Coastal Casts: Steelhead
I apologize for my hiatus as of late, I’ve had so much going on and finally hit overload status. I have developed a new system to help me better facilitate my time; 36 hour days with a 9 day week, wrapped in a 5 week month and a 13 month year.
If I did the math right, this gives me roughly an extra 10,140 hours or 422 days a year. I’m looking for signatures and a Representative to sponsor this bill, you can call me at the shop.
Since we last spoke we have experienced 70-plus degree days, sunshine and calm seas, gale force winds with sixteen foot ocean swells, morning frost and driving winds and we referred to this as “Tuesday.” It turns out you really can experience it all in a day here on the coast!
Ocean crabbing reopened for sport fishermen on Dec. 1 but at this point, the ocean isn’t looking too cooperative. So y’all will have to keep playing in the bay for now.
The catch rate isn’t as good as it previously was but regardless of how many crabbers you can cram into a boat you will probably take home 20 to 40 crab for a day’s work. If you bring your fishing gear you can take home a limit of two of rockfish as well.
We’re also hitting that time of year where the lingcod start to slowly migrate into shallower waters to spawn and as such we are seeing an increasingly better grade of these tasty ocean monsters with each passing opportunity to get out and fish them.
Salmon on the Elk has been OK and the Sixes River has been OK to good as of late. A few of our customers have had some dandies to show for it including a 28-pounder!
Very soon we will also be seeing steelhead running up our systems so we should hopefully have some info to pass along regarding those fellas.
While we’re on the topic of steelhead we may as well make it our weekly conversation and get us all educated up on these fish. We have two runs of steelhead on our coast, summer and winter, and right now we are at the beginning of the winter run.
Steelhead are a rainbow trout that has become anadromous, meaning it travels from inland fresh waters to the ocean and usually back again. Some of the steelhead coming into our river systems right now will still be pushing their way inland into the spring. We even have some customers from Idaho that later in the year will be catching steelhead that started off their journeys around now. I’ve seen pictures of scarred up, nasty looking, dark colored fish that travelled thousands of miles being caught by anglers in Idaho.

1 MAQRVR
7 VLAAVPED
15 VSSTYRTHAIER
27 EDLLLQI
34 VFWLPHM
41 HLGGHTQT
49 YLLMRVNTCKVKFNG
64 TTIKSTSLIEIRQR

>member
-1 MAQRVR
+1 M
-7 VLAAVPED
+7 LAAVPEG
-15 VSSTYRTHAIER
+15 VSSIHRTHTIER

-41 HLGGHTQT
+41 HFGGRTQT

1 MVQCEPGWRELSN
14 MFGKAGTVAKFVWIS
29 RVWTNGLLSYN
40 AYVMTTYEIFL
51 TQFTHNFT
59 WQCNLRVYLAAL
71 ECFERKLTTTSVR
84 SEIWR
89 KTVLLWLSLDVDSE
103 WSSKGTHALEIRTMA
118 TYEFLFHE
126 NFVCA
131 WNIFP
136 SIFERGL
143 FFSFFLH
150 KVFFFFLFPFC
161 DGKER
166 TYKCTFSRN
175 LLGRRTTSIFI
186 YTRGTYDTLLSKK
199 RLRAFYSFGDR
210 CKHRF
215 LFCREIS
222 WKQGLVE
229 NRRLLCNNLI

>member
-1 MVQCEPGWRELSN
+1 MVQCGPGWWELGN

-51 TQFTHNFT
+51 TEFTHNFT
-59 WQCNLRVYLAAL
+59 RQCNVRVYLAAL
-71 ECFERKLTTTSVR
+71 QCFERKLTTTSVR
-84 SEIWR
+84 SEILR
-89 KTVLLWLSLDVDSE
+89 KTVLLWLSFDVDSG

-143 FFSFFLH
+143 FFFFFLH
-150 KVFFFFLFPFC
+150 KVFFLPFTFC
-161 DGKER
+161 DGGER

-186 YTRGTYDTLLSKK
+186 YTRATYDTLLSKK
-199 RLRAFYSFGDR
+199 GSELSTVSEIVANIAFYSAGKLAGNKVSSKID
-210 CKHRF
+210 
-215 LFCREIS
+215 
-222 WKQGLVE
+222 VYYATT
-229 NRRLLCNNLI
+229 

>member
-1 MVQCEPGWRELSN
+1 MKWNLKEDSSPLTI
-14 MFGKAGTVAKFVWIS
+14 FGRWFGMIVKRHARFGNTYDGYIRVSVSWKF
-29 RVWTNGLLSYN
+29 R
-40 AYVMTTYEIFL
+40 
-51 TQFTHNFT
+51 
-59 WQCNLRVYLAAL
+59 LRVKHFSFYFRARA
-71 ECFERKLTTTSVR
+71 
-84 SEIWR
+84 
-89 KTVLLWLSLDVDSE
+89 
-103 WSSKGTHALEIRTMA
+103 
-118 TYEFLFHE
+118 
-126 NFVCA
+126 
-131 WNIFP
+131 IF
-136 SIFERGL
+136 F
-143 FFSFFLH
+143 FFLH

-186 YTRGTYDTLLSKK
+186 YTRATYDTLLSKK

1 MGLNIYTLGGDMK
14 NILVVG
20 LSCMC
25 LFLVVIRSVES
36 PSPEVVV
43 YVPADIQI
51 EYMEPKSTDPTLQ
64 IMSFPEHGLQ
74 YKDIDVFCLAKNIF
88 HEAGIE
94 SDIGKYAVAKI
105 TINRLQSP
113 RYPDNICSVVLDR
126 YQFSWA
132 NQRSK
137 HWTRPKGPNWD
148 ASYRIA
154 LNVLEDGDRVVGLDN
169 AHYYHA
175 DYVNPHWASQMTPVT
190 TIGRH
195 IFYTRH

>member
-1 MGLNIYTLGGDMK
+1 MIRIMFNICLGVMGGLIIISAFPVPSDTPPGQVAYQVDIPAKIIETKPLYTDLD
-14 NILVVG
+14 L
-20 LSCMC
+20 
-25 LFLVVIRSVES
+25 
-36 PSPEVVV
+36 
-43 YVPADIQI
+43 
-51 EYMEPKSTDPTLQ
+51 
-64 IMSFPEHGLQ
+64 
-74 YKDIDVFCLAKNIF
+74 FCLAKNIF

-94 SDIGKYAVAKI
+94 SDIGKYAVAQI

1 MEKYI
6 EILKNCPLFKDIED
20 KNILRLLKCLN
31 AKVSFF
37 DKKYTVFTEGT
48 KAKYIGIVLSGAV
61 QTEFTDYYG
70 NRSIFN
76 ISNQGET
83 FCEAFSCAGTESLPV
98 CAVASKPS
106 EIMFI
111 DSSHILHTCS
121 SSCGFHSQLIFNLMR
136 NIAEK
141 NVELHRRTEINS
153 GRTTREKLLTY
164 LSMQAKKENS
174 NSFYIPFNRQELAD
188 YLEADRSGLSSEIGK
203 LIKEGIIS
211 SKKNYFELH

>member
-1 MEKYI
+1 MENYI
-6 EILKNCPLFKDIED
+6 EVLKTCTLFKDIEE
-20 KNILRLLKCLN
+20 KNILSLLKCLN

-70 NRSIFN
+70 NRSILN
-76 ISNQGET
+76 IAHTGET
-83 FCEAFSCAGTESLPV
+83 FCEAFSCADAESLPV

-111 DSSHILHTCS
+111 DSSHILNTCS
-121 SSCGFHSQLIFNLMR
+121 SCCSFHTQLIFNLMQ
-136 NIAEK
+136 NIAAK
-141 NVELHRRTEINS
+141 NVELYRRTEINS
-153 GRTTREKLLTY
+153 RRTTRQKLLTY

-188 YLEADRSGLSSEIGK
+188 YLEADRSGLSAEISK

Keep this in mind, it’s not a straight line to their destination, these fish twist and turn at every bend and for every mile as the crow flies I’m sure it’s more like a couple miles or more travelled. Don’t forget there are also anglers, birds, and bears along the way and every one of them are looking to score a tasty lunch. These fish are survivors!
A steelhead smolt will hatch in the summer months from a clutch of two to four thousand eggs that were laid earlier in the spring. The young steelhead then spend the first one to three years in fresh water, eating, growing, hanging out at all the cool trout places with their friends, basically being a rainbow trout. But then something happens. At some point a physiological process sometimes referred to as “smoltification” begins which allows the fish to transition from freshwater to saltwater. And so the journey begins.
The juvenile steelhead makes its way to the ocean and will remain there from a few short months to up to four years. Those that remain for years travel to many points of the Pacific. As an example, one steelhead tagged and released in Idaho was caught in the Gulf of Alaska two months after it was released. These fish don’t sit idle, they move!
Whether they are in the ocean for months or years their goal is to make it back to the waters of their birth and that’s what the fish that are returning now are doing. The winter run of steelhead have reached reproductive maturity and are coming home to spawn. Another unique trait of the steelhead is that they are capable of making several trips to the ocean and back to spawn; all other members of the salmonid family make the trip once and die. While they are physically capable of several migrations most steelhead only make the trip once or twice.
Once the hen is finally at the spawning place of their birth she will lay on her side and beat her tail on a gravelly bottom, clearing out debris and creating a nest or “redd.” She will deposit her eggs on the gravelly bottom and dig at the gravel upstream with her snout to allow small rocks and other particles to cover the eggs. This completes her motherly duties. In several months the eggs will hatch and the life cycle begins anew.